Message from the Board Chair

Dec 09, 2021
Affected Communities: 
All Areas

Atmospheric River. If you weren’t familiar with this term prior to November, 2021, you no doubt know of it now.

In the SLRD, multiple impacts from these moisture-laden storms resulted in a State of Local Emergency being declared and multiple evacuation orders and alerts. Electoral Area C has been particularly impacted.

Please take time to reflect on our fellow residents, neighbours and friends who have been directly impacted by being placed on evacuation order as a result of these storms.  A knock on the door, potentially late at night, finding an RCMP, Fire or other responder at your door with the message that you need to leave home immediately, is shocking.  Then there is returning home to a changed landscape, a changed sense of safety; some residents are still waiting for the Order to be lifted so that they can return home. While the SLRD does its best to keep residents informed, there will never be enough information, or soon enough, when you are wondering what is happening to your home and what the future holds. Our hearts go out to everyone affected, and we continue to work for the continued safety of all residents.

The SLRD has two emergency management staff. All other staff in our Emergency Operations Centre (EOC) take on emergency management roles that are in addition to their ‘day jobs’. The ‘day job’ responsibilities do not go away; the SLRD operates on lean staff numbers, and the SLRD EOC has been active for close to 100 days in 2021. EOC work goes late into the night (or early morning) and is often seven days a week, as emergencies take no breaks. The SLRD is responsible for emergency management across four electoral areas, some 25 full time communities, spread out over 16,000 square kilometres, and in a very active hazard zone where multiple communities can be impacted at once, as we have seen in this event. Our EOC team takes on the work with dedication and care for the communities affected, and an absolute commitment to the work.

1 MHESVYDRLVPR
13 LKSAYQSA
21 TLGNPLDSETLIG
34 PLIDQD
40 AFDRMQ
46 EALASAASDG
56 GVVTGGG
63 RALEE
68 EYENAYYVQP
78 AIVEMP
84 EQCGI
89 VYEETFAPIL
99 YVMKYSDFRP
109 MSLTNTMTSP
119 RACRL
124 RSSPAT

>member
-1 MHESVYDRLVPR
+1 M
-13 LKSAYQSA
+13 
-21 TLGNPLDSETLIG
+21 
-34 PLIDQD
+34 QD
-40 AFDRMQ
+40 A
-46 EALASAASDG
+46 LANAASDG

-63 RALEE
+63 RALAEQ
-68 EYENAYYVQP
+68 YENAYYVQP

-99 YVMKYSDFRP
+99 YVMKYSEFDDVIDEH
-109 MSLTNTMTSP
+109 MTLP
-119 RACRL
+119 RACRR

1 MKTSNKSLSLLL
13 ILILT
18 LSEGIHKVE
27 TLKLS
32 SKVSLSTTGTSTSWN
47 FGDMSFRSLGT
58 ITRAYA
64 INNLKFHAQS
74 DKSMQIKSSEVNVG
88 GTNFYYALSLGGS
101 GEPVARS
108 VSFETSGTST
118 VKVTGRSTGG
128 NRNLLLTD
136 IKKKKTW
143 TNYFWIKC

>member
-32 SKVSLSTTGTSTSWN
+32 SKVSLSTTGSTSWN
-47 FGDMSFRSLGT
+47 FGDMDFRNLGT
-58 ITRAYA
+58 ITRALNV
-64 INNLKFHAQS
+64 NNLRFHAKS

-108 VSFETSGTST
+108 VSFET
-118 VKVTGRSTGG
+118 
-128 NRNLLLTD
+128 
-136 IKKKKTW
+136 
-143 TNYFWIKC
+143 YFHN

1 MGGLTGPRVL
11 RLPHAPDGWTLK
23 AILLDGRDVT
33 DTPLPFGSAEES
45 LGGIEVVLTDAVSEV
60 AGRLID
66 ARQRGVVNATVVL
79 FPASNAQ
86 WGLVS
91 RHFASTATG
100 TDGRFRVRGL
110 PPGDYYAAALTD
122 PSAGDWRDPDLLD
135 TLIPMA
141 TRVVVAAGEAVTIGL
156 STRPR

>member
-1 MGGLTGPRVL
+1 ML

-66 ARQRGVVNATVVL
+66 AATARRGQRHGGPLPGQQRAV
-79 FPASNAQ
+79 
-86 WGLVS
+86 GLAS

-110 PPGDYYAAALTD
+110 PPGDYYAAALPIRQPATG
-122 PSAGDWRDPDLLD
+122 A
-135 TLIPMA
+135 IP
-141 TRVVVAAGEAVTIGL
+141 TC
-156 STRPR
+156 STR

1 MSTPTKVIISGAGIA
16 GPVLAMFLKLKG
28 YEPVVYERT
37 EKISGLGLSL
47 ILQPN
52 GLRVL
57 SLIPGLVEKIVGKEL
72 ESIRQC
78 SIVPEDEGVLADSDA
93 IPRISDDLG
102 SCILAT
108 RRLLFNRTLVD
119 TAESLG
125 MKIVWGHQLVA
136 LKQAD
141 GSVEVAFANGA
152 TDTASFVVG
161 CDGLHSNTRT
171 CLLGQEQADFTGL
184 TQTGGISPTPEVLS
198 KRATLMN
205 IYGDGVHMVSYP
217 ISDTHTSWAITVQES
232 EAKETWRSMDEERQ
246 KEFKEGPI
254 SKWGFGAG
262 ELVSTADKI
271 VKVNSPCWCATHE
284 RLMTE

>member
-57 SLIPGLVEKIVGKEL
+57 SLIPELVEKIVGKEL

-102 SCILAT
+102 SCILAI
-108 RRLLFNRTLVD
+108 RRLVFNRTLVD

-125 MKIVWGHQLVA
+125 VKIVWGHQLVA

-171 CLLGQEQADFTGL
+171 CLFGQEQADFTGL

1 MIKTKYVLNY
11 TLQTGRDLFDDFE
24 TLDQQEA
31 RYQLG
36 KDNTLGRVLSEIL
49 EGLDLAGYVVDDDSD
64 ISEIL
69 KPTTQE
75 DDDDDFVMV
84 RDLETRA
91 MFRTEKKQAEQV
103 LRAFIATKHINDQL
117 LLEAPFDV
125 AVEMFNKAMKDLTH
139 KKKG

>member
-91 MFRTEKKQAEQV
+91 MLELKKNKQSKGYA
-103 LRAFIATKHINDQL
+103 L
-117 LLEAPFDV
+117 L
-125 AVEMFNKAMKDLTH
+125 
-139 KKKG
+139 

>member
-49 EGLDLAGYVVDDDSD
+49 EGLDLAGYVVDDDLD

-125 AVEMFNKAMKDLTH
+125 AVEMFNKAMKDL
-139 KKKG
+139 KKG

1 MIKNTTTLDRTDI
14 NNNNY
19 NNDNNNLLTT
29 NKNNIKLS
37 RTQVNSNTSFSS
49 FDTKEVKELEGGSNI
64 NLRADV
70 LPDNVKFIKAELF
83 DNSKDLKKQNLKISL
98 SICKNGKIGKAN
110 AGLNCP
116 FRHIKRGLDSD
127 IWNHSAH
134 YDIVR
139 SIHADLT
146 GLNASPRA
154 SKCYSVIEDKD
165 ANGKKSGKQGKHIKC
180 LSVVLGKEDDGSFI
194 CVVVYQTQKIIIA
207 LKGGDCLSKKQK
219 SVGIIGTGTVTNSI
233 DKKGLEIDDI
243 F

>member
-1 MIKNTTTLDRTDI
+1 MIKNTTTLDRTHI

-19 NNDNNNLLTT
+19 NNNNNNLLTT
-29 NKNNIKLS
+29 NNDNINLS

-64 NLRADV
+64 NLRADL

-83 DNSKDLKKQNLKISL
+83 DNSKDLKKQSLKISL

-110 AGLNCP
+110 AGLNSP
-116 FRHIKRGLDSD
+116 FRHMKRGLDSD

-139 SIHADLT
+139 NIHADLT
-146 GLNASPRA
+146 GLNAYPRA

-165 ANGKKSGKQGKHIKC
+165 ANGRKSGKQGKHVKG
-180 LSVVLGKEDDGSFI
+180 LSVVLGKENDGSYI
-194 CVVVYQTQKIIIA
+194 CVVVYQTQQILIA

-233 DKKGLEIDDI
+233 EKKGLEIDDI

We rely on the dedication and commitment of many external agencies, stakeholders and partners in emergency management. These are numerous, but a few notable ones from this response are: the Pemberton RCMP, Pemberton Fire Rescue Service and the Birken Volunteer Fire Department for evacuation operations, Tsal’alh staff and community members for actions taken to respond to debris flow / flood events in the Seton Portage area, Emergency Management BC for support when we had questions at 3:00 a.m., the Emergency Support Services / Red Cross volunteer team in Whistler for looking after evacuated residents who needed accommodation and other emergency supports, and the Pemberton Valley Dyking District, whose flood response actions included staff being waist-deep in freezing water to clear culverts and lower flood risk.

To everyone, no matter their role, who works alongside us in public safety and emergency response, we are so thankful to have you on our team.

Jen Ford
Chair, Squamish-Lillooet Regional District

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